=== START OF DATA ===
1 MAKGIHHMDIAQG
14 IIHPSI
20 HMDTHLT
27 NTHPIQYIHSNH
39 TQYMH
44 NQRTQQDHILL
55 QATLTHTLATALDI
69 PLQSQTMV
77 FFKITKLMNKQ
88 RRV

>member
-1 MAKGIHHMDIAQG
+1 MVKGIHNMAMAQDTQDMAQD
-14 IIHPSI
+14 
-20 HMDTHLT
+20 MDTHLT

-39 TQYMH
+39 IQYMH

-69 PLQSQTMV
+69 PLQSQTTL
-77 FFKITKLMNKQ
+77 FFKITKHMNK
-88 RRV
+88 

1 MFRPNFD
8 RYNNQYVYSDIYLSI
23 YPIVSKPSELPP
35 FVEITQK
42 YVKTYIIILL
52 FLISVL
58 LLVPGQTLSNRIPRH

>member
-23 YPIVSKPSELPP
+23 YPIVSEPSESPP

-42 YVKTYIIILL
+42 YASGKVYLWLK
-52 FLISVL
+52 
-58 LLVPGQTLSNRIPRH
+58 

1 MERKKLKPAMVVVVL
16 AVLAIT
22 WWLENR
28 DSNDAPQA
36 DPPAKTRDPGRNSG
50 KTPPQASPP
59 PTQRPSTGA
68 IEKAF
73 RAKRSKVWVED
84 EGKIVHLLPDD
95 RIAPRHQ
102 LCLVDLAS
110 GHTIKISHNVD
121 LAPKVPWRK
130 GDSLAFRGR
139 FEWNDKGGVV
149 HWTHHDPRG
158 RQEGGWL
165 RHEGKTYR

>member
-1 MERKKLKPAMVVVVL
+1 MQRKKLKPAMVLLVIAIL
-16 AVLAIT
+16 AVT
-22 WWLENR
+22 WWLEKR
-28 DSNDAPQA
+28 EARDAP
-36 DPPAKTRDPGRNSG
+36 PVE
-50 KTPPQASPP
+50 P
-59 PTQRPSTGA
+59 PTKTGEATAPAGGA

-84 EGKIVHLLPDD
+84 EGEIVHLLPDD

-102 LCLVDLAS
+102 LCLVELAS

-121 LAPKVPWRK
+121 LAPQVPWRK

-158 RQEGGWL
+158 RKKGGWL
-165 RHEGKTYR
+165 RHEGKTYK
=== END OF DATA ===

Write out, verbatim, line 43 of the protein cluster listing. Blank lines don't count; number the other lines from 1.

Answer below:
16 AVLAIT